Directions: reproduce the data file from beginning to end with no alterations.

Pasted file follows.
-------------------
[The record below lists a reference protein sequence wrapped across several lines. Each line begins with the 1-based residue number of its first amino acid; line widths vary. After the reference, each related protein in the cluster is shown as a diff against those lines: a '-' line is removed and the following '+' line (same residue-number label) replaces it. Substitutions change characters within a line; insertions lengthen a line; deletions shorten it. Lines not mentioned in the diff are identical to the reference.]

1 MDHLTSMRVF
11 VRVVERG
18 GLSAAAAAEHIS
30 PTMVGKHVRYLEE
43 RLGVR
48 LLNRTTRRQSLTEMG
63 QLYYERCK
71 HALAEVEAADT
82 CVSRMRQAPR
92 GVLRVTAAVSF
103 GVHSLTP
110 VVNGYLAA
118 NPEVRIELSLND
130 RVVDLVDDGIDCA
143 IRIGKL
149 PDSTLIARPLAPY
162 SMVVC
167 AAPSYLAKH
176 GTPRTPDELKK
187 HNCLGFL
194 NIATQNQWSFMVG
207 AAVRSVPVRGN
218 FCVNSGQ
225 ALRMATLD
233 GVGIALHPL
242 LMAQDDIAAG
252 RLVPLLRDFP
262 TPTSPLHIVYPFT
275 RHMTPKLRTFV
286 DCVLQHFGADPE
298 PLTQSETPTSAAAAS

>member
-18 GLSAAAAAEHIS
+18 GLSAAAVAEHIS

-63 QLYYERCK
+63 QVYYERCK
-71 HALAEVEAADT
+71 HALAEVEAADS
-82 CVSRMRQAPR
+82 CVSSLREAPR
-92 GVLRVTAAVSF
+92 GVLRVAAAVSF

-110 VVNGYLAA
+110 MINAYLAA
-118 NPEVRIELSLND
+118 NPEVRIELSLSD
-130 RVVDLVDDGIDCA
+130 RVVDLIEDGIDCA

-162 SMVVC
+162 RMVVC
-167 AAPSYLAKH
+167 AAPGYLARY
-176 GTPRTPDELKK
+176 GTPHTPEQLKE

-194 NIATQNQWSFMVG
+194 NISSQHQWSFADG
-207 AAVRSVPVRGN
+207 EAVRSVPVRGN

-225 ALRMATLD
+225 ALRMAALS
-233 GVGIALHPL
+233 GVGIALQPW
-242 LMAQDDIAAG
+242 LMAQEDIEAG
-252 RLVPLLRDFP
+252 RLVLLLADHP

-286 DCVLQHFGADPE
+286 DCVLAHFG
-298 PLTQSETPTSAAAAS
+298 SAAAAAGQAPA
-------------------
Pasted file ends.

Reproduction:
[The record below lists a reference protein sequence wrapped across several lines. Each line begins with the 1-based residue number of its first amino acid; line widths vary. After the reference, each related protein in the cluster is shown as a diff against those lines: a '-' line is removed and the following '+' line (same residue-number label) replaces it. Substitutions change characters within a line; insertions lengthen a line; deletions shorten it. Lines not mentioned in the diff are identical to the reference.]

1 MDHLTSMRVF
11 VRVVERG
18 GLSAAAAAEHIS
30 PTMVGKHVRYLEE
43 RLGVR
48 LLNRTTRRQSLTEMG
63 QLYYERCK
71 HALAEVEAADT
82 CVSRMRQAPR
92 GVLRVTAAVSF
103 GVHSLTP
110 VVNGYLAA
118 NPEVRIELSLND
130 RVVDLVDDGIDCA
143 IRIGKL
149 PDSTLIARPLAPY
162 SMVVC
167 AAPSYLAKH
176 GTPRTPDELKK
187 HNCLGFL
194 NIATQNQWSFMVG
207 AAVRSVPVRGN
218 FCVNSGQ
225 ALRMATLD
233 GVGIALHPL
242 LMAQDDIAAG
252 RLVPLLRDFP
262 TPTSPLHIVYPFT
275 RHMTPKLRTFV
286 DCVLQHFGADPE
298 PLTQSETPTSAAAAS

>member
-18 GLSAAAAAEHIS
+18 GLSAAAVAEHIS

-63 QLYYERCK
+63 QVYYERCK
-71 HALAEVEAADT
+71 HALAEVEAADS
-82 CVSRMRQAPR
+82 CVSSLREAPR
-92 GVLRVTAAVSF
+92 GVLRVAAAVSF

-110 VVNGYLAA
+110 MINAYLAA
-118 NPEVRIELSLND
+118 NPEVRIELSLSD
-130 RVVDLVDDGIDCA
+130 RVVDLIEDGIDCA

-162 SMVVC
+162 RMVVC
-167 AAPSYLAKH
+167 AAPGYLARY
-176 GTPRTPDELKK
+176 GTPHTPEQLKE

-194 NIATQNQWSFMVG
+194 NISSQHQWSFADG
-207 AAVRSVPVRGN
+207 EAVRSVPVRGN

-225 ALRMATLD
+225 ALRMAALS
-233 GVGIALHPL
+233 GVGIALQPW
-242 LMAQDDIAAG
+242 LMAQEDIEAG
-252 RLVPLLRDFP
+252 RLVLLLADHP

-286 DCVLQHFGADPE
+286 DCVLAHFG
-298 PLTQSETPTSAAAAS
+298 SAAAAAGQAPA